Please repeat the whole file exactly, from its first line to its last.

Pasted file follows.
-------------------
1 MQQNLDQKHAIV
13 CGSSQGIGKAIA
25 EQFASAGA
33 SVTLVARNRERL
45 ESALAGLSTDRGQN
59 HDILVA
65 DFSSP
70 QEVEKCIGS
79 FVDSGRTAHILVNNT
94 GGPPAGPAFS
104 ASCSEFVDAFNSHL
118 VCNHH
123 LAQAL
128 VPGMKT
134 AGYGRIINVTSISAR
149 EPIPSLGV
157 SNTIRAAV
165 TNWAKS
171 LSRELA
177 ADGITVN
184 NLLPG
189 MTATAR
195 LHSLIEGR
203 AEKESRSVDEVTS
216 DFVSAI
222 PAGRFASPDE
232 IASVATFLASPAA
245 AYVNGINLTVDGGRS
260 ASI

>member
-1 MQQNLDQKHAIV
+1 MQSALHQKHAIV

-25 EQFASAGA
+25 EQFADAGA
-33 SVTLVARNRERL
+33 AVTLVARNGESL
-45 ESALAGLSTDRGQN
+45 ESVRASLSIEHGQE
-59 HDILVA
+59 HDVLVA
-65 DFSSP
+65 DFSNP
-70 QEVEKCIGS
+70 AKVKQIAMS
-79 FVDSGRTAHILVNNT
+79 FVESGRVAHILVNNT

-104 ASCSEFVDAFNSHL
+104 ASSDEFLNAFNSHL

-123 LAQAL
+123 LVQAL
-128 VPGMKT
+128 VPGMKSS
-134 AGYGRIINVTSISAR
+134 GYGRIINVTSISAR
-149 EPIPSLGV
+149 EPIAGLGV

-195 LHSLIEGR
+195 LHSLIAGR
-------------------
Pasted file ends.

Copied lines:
1 MQQNLDQKHAIV
13 CGSSQGIGKAIA
25 EQFASAGA
33 SVTLVARNRERL
45 ESALAGLSTDRGQN
59 HDILVA
65 DFSSP
70 QEVEKCIGS
79 FVDSGRTAHILVNNT
94 GGPPAGPAFS
104 ASCSEFVDAFNSHL
118 VCNHH
123 LAQAL
128 VPGMKT
134 AGYGRIINVTSISAR
149 EPIPSLGV
157 SNTIRAAV
165 TNWAKS
171 LSRELA
177 ADGITVN
184 NLLPG
189 MTATAR
195 LHSLIEGR
203 AEKESRSVDEVTS
216 DFVSAI
222 PAGRFASPDE
232 IASVATFLASPAA
245 AYVNGINLTVDGGRS
260 ASI

>member
-1 MQQNLDQKHAIV
+1 MQSALHQKHAIV

-25 EQFASAGA
+25 EQFADAGA
-33 SVTLVARNRERL
+33 AVTLVARNGESL
-45 ESALAGLSTDRGQN
+45 ESVRASLSIEHGQE
-59 HDILVA
+59 HDVLVA
-65 DFSSP
+65 DFSNP
-70 QEVEKCIGS
+70 AKVKQIAMS
-79 FVDSGRTAHILVNNT
+79 FVESGRVAHILVNNT

-104 ASCSEFVDAFNSHL
+104 ASSDEFLNAFNSHL

-123 LAQAL
+123 LVQAL
-128 VPGMKT
+128 VPGMKSS
-134 AGYGRIINVTSISAR
+134 GYGRIINVTSISAR
-149 EPIPSLGV
+149 EPIAGLGV

-195 LHSLIEGR
+195 LHSLIAGR